Senator Chuck Grassley Has Twice Sabotaged Merrick Garland’s Judicial Appointments

News at Home
tags: Supreme Court, SCOTUS, Obama, Merrick Garland, Chuck Grassley, Judicial Appointment

Dirk Langeveld is the author of the blog The Downfall Dictionary, on political scandals in United States history.

Merrick Garland is no stranger to long waits orchestrated by Senator Chuck Grassley.

On July 20, Garland’s wait for a Supreme Court confirmation hearing became the longest in United States history. Nearly six months after President Obama nominated him to replace the late Justice Antonin Scalia, Garland is patiently awaiting a Senate hearing.

To Garland, the wait might not even seem that outrageous. The last time he had a court appointment delayed by Grassley, in 1995, he waited 18 months between his nomination and a vote in the Senate. At the time, Grassley was proposing the elimination of the judicial seat he had been named to – an action not taken since the Civil War.

While the Supreme Court has had nine justices for a century and a half, it was once a much more fluid body. At one point, there were only six justices; for a brief period during the Civil War, there were ten. The Constitution does not set any guidelines for how many justices sit on the Supreme Court; instead, Congress can dictate how large the court should be.

Naturally, this stipulation led to some partisan fights over the Supreme Court’s size. While the Judiciary Act of 1789 set the number of justices at six, the outgoing Federalist-dominated Congress reduced it to five. The new Democratic-Republican Congress quickly responded by reversing the action, then gave Thomas Jefferson the opportunity to nominate a third justice in 1807 by expanding the court’s size to seven seats.

The Republican Party expanded the Supreme Court to ten seats during the Civil War, but quickly reversed course when Abraham Lincoln was assassinated and Andrew Johnson took office. When Johnson named U.S. Attorney Henry Stanbery to fill a vacancy on the court, Senate Republicans were not happy with the choice. They suspected that Stanbery had helped the President write his veto message on the Civil Rights Act, one of several Reconstruction issues where Johnson and Congress clashed.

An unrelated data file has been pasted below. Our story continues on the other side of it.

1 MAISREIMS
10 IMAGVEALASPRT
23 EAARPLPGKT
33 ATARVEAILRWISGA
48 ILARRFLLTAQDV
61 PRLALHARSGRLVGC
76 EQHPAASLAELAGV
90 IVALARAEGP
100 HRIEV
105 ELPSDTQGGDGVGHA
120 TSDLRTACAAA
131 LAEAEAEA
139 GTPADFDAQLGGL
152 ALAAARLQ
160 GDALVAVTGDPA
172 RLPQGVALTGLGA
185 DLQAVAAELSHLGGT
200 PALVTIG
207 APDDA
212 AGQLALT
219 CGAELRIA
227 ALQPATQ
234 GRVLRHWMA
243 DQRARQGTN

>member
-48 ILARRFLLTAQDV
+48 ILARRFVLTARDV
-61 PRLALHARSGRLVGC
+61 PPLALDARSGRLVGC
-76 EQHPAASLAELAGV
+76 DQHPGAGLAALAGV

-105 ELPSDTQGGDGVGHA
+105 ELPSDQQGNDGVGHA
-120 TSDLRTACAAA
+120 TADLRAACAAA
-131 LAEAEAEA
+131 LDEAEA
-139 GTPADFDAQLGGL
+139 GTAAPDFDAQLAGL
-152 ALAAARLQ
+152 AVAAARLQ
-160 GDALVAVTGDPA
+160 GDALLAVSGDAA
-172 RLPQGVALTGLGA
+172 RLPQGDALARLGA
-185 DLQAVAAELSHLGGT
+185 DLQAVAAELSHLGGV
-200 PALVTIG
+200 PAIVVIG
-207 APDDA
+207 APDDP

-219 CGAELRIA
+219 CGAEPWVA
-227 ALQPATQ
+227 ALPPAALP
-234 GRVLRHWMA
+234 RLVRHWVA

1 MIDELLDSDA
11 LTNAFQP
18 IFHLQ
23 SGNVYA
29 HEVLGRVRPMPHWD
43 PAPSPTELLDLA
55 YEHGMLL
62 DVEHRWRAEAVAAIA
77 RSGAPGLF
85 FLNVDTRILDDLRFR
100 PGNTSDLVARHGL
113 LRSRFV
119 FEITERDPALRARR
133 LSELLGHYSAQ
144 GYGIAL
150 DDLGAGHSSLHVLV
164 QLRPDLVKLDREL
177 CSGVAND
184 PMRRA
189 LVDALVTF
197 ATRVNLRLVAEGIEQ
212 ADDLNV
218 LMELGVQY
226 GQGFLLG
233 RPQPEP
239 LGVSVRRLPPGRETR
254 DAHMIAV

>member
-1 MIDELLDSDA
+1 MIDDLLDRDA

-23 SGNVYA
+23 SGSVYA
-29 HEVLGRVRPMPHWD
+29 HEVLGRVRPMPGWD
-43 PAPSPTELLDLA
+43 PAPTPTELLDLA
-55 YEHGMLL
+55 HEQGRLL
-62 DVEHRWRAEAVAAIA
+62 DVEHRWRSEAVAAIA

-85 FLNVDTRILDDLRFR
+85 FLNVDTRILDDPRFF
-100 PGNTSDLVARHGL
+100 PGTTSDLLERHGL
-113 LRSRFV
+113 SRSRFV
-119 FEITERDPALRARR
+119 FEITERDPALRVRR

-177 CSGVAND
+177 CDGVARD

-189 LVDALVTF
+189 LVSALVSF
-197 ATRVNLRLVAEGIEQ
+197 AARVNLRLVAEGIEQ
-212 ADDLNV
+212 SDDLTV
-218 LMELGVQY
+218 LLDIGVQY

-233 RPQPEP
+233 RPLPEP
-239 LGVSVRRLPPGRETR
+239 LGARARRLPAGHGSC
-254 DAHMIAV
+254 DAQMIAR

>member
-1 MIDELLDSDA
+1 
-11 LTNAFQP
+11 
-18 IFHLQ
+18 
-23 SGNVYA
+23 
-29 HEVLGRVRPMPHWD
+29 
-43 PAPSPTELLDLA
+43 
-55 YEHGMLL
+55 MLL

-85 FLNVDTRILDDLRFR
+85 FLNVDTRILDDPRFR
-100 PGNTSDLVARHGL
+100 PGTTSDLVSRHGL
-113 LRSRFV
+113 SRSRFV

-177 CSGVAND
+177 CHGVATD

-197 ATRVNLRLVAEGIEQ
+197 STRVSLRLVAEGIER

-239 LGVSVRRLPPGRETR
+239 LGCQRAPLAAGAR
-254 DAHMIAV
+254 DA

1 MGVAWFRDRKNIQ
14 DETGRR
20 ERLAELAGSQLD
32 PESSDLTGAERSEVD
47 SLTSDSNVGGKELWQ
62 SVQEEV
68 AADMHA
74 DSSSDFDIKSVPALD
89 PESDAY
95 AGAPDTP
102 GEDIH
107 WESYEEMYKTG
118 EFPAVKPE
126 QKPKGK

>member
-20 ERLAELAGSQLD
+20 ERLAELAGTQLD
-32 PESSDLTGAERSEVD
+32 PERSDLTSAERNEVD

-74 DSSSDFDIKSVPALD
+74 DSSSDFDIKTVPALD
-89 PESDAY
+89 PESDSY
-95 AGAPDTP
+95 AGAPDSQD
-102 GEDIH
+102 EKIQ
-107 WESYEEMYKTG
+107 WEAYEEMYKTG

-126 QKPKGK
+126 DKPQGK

Three months after Stanbery’s nomination, Congress passed the Judicial Circuits Act of 1866. This legislation reduced the Supreme Court’s size to nine seats, rendering Stanbery’s nomination moot. It also established that the next two vacancies would not be filled, thus shrinking the court to seven seats through attrition.

Surprisingly, Johnson approved this legislation instead of vetoing it. The Federal Judicial Center says the idea of reducing the Supreme Court’s size was primarily driven by Chief Justice Salmon Chase, who hoped that the smaller court would help bolster his advocacy for higher justice salaries. Still, there was clearly a political benefit in denying Johnson the opportunity to name up to three Supreme Court justices. Almost immediately after Johnson left office, Congress passed the Judiciary Act of 1869 to increase the number of justices to nine.

There have been nine justices on the Court ever since. The temporary elimination of Justice James M. Wayne’s seat in 1868, reducing the Supreme Court’s size to eight justices under the Judiciary Act of 1866, marked the last time a judgeship had been abolished.

Under this precedent, Grassley sought to remove a seat from the U.S. Circuit Court of Appeals for the District of Columbia in 1995. Bill Clinton had nominated Garland to fill a vacancy on the 12-seat court in September of that year.

At the time, Grassley chaired a Senate subcommittee which had been investigating caseloads to determine whether some federal courts had too many judges. He argued that the D.C. court could be reduced to 11 seats, with a savings of $1 million a year, if the vacant judgeship was eliminated. His proposal would effectively negate Garland’s nomination, just as the reduction of the Supreme Court seat had vacated Johnson’s nomination of Stanbery.

Senator Orrin Hatch, then chairman of the Senate Judiciary Committee, still opted to hold a hearing on Garland’s nomination at the end of November. The committee favorably reported the nomination to the full Senate two weeks later. But Senator Bob Dole, the GOP majority leader, backed Grassley’s idea to cut the court back to 11 seats. Dole had the final word on whether to act on the nomination, and a vote was never scheduled.